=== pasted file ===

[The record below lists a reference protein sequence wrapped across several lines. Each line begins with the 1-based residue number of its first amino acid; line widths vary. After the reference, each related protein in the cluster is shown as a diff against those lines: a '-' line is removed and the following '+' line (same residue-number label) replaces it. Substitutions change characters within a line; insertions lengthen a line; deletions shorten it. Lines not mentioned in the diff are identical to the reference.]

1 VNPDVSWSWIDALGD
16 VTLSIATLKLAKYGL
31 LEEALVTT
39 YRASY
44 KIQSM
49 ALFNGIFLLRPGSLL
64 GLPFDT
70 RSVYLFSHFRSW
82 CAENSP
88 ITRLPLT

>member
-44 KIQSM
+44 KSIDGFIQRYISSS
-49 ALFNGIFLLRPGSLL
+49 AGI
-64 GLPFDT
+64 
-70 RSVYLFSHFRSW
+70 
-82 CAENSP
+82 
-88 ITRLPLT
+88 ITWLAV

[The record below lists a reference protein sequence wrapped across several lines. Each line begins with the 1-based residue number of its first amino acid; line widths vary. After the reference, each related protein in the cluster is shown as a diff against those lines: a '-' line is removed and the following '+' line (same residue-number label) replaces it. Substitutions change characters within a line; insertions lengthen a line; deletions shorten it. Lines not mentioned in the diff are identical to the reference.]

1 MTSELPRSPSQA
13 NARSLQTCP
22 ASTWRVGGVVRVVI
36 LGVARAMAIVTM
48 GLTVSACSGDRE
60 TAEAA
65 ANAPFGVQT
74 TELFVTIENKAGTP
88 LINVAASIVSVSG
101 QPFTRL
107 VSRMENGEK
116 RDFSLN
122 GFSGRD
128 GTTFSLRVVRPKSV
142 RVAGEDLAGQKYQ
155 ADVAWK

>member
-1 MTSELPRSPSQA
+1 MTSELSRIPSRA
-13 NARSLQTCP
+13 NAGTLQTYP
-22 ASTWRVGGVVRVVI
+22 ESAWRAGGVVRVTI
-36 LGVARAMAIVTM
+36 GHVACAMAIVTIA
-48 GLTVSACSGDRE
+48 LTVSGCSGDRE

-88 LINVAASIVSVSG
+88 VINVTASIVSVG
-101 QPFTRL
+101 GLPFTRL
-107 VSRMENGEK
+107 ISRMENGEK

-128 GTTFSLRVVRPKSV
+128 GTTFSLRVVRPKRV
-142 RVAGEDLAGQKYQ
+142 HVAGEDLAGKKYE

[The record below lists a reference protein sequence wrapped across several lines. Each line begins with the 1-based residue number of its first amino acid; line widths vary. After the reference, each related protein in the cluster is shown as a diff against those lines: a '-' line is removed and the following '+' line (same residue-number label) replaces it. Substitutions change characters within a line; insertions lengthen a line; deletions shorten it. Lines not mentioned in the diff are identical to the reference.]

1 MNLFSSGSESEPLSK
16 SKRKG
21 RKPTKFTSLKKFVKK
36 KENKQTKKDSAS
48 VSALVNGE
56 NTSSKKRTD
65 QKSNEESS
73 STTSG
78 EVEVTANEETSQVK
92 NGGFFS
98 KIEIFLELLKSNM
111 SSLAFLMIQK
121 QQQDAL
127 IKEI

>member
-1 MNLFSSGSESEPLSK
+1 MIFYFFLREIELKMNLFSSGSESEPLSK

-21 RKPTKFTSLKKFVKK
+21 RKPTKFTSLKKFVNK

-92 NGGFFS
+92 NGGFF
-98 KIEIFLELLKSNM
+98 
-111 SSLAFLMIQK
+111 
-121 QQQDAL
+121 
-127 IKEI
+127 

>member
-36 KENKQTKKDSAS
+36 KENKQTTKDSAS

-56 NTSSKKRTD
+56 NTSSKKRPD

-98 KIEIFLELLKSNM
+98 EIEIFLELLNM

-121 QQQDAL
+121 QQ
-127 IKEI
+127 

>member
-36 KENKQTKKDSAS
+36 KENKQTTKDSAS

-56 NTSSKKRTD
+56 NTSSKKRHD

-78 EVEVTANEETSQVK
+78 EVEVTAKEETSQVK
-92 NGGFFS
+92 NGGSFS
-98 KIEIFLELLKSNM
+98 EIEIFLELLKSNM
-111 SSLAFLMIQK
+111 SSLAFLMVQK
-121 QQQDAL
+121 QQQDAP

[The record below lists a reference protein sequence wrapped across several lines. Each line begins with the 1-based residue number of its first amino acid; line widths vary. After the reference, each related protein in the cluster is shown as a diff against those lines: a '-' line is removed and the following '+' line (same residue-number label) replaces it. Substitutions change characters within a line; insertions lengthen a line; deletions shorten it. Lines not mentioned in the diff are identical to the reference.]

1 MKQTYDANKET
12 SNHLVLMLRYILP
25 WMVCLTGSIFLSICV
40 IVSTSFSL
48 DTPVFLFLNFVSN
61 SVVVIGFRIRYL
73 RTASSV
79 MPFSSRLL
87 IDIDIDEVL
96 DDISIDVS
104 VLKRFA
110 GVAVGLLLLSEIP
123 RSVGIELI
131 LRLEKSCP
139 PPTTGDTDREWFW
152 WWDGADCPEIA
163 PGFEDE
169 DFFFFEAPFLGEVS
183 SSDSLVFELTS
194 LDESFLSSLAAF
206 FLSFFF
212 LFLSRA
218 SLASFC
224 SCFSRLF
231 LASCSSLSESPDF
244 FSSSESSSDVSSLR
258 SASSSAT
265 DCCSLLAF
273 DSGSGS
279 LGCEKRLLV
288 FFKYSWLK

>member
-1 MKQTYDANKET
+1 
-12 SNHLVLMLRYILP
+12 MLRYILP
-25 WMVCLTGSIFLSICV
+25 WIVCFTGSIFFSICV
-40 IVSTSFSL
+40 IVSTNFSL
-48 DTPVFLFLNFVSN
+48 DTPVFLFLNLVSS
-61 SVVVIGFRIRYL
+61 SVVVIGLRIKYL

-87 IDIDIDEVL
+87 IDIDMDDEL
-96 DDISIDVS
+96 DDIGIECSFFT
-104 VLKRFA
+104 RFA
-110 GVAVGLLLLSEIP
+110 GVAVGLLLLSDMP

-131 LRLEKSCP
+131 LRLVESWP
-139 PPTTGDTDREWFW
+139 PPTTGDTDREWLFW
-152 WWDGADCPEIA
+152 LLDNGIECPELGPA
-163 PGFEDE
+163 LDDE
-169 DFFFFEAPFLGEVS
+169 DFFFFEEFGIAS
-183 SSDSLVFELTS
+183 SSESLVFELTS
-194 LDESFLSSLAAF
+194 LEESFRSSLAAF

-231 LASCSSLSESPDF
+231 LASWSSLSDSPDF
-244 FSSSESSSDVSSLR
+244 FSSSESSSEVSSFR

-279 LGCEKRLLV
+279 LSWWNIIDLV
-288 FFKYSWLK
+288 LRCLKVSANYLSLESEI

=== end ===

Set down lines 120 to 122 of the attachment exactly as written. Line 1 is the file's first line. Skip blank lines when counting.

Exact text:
1 MKQTYDANKET
12 SNHLVLMLRYILP
25 WMVCLTGSIFLSICV